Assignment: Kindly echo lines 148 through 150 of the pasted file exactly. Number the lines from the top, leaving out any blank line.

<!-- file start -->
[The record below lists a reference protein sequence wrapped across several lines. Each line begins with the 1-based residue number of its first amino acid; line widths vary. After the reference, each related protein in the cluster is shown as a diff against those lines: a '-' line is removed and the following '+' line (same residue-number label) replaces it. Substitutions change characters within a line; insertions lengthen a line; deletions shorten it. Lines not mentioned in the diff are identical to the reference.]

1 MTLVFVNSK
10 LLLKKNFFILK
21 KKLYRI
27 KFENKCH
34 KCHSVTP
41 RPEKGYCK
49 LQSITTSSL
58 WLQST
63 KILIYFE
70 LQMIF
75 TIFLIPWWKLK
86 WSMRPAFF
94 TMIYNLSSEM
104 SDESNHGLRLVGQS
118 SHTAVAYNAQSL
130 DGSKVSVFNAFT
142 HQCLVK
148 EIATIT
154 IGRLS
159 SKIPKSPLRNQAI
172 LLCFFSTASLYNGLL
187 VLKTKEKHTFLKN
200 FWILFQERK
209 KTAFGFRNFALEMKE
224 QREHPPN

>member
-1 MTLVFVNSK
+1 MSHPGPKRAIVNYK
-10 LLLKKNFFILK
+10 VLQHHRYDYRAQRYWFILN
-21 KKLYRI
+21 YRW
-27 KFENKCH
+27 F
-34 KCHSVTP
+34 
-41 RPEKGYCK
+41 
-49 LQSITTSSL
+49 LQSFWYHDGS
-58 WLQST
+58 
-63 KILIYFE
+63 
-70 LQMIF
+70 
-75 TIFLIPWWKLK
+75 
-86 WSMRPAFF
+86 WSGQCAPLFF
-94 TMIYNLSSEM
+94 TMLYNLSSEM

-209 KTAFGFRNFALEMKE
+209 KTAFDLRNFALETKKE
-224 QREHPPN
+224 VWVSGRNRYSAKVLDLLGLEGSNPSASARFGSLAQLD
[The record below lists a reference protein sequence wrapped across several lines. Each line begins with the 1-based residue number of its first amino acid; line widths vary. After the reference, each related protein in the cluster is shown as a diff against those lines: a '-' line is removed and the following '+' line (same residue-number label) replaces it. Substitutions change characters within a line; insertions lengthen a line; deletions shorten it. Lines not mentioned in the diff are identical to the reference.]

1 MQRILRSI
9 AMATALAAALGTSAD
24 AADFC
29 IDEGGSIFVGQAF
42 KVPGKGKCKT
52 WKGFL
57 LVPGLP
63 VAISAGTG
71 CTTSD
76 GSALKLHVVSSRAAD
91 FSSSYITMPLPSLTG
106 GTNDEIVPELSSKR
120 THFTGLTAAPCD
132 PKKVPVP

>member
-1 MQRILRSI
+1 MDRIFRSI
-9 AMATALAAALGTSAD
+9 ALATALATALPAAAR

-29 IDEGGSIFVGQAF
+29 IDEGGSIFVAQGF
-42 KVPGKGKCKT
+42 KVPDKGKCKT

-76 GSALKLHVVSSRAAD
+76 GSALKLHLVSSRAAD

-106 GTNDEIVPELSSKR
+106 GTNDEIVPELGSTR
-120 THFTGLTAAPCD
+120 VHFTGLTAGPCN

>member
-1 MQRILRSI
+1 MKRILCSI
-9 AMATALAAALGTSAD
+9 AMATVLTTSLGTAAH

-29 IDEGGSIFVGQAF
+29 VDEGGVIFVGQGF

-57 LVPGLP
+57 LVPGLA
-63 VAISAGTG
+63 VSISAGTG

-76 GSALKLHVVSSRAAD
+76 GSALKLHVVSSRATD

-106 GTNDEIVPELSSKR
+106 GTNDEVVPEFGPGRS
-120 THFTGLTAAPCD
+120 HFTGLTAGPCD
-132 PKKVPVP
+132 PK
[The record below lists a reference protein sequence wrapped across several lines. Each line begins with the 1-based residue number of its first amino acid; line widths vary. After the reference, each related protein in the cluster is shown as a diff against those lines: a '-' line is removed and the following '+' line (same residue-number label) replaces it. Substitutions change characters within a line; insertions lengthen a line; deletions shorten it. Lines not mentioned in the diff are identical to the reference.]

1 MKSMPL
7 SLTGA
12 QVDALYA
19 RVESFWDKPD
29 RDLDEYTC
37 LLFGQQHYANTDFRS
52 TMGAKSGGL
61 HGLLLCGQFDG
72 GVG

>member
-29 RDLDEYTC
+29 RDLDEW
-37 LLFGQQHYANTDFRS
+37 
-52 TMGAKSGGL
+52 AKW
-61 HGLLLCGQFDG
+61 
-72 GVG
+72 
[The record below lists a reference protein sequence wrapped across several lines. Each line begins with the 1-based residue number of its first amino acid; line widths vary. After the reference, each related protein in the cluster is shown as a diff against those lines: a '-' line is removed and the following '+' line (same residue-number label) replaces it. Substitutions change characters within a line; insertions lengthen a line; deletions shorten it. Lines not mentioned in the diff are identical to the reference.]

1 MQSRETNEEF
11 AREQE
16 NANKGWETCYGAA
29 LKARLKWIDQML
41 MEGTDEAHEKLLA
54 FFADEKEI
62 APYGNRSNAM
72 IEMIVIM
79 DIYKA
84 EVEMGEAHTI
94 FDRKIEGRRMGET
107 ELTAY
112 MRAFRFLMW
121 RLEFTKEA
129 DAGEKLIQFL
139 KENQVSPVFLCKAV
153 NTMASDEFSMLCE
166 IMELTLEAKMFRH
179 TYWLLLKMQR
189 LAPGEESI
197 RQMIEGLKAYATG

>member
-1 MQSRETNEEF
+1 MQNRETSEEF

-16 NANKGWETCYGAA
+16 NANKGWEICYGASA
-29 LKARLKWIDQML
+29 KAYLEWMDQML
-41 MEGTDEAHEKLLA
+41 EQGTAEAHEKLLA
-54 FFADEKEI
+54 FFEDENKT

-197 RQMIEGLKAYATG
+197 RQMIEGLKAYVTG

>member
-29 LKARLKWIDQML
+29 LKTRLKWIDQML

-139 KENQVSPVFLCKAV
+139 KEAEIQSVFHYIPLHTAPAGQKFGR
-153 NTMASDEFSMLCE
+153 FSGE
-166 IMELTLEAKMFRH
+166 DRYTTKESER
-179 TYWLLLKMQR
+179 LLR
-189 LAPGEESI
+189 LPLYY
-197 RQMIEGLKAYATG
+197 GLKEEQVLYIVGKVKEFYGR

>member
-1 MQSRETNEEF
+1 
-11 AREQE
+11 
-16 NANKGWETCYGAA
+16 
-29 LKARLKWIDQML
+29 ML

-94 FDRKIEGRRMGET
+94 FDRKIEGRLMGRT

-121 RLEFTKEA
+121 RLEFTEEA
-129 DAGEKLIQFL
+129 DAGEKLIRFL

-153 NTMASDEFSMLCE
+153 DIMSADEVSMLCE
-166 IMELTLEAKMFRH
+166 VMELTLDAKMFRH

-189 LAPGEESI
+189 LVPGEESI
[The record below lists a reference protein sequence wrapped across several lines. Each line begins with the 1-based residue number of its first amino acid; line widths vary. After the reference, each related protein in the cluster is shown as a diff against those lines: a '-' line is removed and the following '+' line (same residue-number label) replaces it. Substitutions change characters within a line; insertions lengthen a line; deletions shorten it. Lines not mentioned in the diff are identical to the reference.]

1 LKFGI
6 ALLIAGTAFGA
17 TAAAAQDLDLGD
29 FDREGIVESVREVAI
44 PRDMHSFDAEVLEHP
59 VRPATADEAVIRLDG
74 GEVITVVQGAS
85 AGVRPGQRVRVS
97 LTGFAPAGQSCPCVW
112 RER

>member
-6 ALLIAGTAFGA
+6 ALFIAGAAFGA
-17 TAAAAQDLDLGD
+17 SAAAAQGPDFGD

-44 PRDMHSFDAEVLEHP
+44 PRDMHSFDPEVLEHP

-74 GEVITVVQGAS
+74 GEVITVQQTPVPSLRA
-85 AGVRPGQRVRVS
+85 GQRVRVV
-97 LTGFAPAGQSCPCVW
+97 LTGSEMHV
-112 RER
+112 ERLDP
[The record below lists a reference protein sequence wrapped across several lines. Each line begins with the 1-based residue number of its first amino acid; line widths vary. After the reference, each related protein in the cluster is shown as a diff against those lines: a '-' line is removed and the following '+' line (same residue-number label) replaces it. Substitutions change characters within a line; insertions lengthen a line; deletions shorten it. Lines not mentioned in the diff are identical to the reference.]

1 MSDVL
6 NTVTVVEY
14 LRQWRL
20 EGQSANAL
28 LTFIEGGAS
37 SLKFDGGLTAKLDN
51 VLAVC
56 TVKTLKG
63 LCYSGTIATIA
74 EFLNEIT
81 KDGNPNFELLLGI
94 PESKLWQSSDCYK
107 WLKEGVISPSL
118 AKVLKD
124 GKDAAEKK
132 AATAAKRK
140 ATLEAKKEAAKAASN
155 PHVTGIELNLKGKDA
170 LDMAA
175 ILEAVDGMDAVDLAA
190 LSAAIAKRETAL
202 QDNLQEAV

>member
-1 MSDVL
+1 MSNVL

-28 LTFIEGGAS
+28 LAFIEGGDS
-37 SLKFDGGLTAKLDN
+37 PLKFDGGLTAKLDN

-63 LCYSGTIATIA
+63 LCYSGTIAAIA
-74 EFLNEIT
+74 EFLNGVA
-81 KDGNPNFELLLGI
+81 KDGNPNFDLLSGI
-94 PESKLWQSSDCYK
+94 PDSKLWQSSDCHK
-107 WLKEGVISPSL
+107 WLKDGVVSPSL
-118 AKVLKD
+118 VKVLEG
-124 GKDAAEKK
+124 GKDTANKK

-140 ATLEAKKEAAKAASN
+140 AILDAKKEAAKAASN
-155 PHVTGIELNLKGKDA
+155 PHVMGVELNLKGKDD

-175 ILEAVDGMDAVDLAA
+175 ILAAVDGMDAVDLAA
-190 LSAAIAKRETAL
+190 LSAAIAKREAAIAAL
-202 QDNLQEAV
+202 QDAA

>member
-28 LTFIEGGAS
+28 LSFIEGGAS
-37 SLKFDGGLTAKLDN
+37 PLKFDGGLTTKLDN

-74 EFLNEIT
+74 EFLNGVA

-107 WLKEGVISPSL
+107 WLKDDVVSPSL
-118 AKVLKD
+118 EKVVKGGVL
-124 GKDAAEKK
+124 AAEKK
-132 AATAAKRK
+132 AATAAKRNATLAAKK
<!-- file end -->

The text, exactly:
189 LAPGEESI
197 RQMIEGLKAYATG

>member